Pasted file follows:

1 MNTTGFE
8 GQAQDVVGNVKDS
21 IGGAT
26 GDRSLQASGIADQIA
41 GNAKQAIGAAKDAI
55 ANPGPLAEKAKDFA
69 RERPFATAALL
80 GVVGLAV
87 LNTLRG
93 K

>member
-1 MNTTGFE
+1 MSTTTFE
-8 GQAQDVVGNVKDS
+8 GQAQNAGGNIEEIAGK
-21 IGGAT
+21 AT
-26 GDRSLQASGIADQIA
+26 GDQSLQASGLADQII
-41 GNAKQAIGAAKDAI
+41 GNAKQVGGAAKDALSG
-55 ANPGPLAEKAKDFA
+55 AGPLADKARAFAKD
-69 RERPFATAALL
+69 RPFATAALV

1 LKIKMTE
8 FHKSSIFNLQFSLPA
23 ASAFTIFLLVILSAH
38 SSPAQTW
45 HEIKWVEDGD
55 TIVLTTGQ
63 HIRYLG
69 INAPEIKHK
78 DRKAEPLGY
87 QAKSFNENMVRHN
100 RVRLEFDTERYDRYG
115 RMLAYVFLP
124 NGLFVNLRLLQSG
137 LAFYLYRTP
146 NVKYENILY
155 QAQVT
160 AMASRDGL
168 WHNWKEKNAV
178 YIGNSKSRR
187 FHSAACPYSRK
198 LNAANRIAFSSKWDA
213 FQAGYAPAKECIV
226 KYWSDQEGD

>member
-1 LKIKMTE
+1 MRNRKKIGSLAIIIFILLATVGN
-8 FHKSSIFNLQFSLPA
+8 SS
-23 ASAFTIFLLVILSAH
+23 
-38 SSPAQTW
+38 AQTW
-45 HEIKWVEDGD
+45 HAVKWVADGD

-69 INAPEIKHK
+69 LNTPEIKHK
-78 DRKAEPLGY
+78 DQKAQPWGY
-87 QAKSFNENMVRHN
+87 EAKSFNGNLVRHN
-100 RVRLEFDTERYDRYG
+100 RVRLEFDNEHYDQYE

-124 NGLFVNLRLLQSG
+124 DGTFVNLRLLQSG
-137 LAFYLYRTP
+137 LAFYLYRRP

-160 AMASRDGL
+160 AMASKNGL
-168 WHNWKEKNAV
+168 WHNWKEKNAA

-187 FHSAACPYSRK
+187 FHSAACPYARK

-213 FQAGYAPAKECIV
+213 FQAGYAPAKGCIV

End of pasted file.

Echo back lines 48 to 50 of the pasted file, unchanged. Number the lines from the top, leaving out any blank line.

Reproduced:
226 KYWSDQEGD

>member
-1 LKIKMTE